As we walked the dirt road in the rain, felt soles beneath wading boots hushed our steps. We remarked about all the worms lying about on the road, joking about all the flies fly fisherman tried to force feed to trout. Someone said it and we all laughed. “Trout like worms. They like worms you know.” I laughed and we carried on comically about it, but I was thinking of something else in my mind.
Out of the back seat I grabbed my gear. A fly rod tube, a fly box, a dry bag with a change of clothes and my lunch. I walked to the passenger side of the truck. I got in the front seat and looked over to see Mike holding out a pillow case. “Put this over your head.” It was at that moment that I realized there were two scenarios that could play out from this point. One, Mike was a fisherman serial killer who used the hopes and dreams of huge trout to lure his prey to their deaths. Or two, this was the first time I’d ever had someone tell me they had a secret spot with huge trout in it that was actually true.
Standing on the bridge, looking down at the tannin stained water coursing through the white terrain, I couldn’t help but think it was a sight something like this that brought the necessity for the word contrast in the human language.
There’s a lot to be said about a cabin with nothing in the middle of nowhere. The drive in on an old two track, splashing through mud holes and puddles is only the beginning. There’s no pavement to make the ride smooth. No white lines to stay between and no yellow lines to keep you on your side. It’s up to you to pay attention, to pick your safe speed. To avoid the rocks pushing up from below and the deep mud holes that threaten to hide bad situations in beautiful places. The trees are what keep you on the road, not paint. The road in ironically is actually your way out.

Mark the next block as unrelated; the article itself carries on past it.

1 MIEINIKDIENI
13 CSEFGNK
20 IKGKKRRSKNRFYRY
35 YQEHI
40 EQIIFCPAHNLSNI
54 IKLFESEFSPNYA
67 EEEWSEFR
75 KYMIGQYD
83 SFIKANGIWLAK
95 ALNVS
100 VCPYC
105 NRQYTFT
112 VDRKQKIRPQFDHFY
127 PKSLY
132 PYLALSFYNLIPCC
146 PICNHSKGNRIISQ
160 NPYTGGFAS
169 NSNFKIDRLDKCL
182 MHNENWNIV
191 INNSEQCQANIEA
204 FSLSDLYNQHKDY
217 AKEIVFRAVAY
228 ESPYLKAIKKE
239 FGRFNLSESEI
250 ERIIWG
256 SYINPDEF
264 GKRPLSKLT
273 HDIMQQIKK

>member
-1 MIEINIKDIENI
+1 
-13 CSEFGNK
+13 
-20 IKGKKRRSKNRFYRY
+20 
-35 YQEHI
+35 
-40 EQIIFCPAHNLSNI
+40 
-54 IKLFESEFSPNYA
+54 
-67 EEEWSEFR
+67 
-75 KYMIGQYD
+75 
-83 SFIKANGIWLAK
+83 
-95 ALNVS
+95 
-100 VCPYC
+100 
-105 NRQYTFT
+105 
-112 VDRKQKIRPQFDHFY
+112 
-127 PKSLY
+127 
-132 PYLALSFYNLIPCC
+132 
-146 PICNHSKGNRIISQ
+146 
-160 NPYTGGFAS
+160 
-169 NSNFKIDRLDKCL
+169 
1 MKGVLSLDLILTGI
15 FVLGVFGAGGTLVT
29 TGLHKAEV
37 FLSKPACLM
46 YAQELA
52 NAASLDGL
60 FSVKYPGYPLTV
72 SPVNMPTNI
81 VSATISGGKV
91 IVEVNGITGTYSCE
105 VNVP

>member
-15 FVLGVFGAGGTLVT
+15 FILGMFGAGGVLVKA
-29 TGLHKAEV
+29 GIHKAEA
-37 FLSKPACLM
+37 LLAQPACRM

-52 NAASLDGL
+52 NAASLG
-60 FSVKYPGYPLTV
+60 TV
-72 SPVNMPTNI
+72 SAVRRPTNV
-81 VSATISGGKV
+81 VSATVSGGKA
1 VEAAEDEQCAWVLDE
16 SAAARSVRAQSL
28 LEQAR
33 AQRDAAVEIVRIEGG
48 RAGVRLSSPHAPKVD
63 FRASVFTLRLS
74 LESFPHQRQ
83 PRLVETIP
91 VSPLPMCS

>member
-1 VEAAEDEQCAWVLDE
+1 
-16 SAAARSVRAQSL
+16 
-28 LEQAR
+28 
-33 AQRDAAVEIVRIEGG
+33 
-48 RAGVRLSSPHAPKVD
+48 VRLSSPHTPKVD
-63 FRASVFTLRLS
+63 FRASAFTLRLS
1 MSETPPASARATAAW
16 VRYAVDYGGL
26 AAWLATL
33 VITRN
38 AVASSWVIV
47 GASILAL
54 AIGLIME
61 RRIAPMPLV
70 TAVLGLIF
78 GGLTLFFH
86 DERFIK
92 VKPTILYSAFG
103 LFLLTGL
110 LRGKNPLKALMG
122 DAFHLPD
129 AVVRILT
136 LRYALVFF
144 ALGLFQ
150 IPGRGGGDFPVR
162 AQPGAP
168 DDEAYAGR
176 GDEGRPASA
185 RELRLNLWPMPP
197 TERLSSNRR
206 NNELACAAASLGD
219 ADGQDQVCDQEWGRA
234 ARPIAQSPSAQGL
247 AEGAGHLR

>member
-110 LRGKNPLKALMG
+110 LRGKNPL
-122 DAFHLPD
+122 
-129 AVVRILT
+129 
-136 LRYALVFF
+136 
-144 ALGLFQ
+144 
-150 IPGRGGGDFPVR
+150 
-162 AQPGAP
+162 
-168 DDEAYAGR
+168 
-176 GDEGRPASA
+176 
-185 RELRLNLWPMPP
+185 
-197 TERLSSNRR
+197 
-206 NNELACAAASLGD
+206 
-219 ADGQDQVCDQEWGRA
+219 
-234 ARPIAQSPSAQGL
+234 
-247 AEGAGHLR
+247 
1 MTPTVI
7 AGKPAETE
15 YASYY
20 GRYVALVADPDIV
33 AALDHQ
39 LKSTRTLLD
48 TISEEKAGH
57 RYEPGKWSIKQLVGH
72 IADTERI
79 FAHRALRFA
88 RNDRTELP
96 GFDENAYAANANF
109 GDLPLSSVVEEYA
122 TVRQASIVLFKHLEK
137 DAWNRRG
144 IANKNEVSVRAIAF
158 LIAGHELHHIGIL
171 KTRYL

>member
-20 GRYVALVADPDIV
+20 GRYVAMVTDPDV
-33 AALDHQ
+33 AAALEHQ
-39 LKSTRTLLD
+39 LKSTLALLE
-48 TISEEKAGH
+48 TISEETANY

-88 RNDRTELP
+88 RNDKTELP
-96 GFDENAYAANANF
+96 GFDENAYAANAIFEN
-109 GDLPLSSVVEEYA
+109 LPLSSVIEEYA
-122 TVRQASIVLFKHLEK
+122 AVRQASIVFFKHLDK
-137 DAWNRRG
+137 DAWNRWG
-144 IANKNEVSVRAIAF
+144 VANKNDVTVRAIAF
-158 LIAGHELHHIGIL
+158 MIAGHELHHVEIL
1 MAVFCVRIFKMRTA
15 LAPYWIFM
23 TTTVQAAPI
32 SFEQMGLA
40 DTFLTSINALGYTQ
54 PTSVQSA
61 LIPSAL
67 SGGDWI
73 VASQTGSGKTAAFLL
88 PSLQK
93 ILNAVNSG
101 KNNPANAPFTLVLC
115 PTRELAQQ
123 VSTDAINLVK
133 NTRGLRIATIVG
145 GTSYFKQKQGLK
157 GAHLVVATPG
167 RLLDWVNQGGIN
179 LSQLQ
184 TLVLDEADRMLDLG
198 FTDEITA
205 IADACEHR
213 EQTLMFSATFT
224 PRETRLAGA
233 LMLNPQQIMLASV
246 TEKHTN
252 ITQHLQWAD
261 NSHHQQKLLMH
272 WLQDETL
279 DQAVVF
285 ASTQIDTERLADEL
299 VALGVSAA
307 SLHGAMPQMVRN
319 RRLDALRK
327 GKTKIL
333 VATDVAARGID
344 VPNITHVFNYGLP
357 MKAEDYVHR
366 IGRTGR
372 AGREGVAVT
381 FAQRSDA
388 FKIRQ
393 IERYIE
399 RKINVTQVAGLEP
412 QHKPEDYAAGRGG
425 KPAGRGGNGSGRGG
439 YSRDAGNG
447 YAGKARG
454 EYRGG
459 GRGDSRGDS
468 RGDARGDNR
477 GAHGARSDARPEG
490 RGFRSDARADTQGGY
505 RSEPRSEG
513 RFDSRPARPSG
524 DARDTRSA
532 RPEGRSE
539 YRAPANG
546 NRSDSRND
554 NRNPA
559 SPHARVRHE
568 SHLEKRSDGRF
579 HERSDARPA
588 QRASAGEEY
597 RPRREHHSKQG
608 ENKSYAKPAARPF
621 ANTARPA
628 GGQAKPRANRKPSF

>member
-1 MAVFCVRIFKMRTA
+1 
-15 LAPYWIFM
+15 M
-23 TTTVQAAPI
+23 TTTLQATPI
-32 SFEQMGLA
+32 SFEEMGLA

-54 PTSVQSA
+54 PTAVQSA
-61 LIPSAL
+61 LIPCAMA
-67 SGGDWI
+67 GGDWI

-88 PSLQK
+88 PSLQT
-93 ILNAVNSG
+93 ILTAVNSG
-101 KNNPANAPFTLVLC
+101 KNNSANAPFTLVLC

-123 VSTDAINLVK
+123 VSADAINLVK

The stream’s last defense was the thick alders that lined it, so thick that I doubt thorn bushes could have done much better at all to keep us out. The Lost Boys had told me no waders, you’ll destroy them in there in two minutes. I left my waders behind but questioned it of course, but now I could see, I could confirm. Pushing though the undergrowth, I felt a stinging on the back of my left calf, and then the same on my right thigh as alder branches that were intertwined better than the fibers in a rope held me back as I tried to push through. They grabbed fly rods, slashed at faces, pulled hats from heads, but in the end the will of the fly fishermen was more than they could hold back, and we stood at the water’s edge.
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